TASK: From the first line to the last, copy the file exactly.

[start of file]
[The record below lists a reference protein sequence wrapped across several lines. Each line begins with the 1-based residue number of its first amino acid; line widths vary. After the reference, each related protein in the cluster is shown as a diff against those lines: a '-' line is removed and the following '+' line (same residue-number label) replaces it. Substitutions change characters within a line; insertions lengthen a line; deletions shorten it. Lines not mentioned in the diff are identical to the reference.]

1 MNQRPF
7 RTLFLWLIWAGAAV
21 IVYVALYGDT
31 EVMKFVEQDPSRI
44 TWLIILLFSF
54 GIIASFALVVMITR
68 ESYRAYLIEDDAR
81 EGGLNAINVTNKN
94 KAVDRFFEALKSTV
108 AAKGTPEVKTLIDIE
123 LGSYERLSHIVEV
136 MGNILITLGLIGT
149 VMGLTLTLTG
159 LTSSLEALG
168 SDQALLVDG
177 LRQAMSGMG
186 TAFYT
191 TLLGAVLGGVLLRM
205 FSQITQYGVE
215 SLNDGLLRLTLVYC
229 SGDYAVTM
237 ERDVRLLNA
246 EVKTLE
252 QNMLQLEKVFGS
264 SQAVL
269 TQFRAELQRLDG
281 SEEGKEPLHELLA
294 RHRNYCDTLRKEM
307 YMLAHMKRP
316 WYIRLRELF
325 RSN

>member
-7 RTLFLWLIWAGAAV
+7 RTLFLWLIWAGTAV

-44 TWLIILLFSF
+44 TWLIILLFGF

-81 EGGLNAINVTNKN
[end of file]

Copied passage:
[The record below lists a reference protein sequence wrapped across several lines. Each line begins with the 1-based residue number of its first amino acid; line widths vary. After the reference, each related protein in the cluster is shown as a diff against those lines: a '-' line is removed and the following '+' line (same residue-number label) replaces it. Substitutions change characters within a line; insertions lengthen a line; deletions shorten it. Lines not mentioned in the diff are identical to the reference.]

1 MNQRPF
7 RTLFLWLIWAGAAV
21 IVYVALYGDT
31 EVMKFVEQDPSRI
44 TWLIILLFSF
54 GIIASFALVVMITR
68 ESYRAYLIEDDAR
81 EGGLNAINVTNKN
94 KAVDRFFEALKSTV
108 AAKGTPEVKTLIDIE
123 LGSYERLSHIVEV
136 MGNILITLGLIGT
149 VMGLTLTLTG
159 LTSSLEALG
168 SDQALLVDG
177 LRQAMSGMG
186 TAFYT
191 TLLGAVLGGVLLRM
205 FSQITQYGVE
215 SLNDGLLRLTLVYC
229 SGDYAVTM
237 ERDVRLLNA
246 EVKTLE
252 QNMLQLEKVFGS
264 SQAVL
269 TQFRAELQRLDG
281 SEEGKEPLHELLA
294 RHRNYCDTLRKEM
307 YMLAHMKRP
316 WYIRLRELF
325 RSN

>member
-7 RTLFLWLIWAGAAV
+7 RTLFLWLIWAGTAV

-44 TWLIILLFSF
+44 TWLIILLFGF

-81 EGGLNAINVTNKN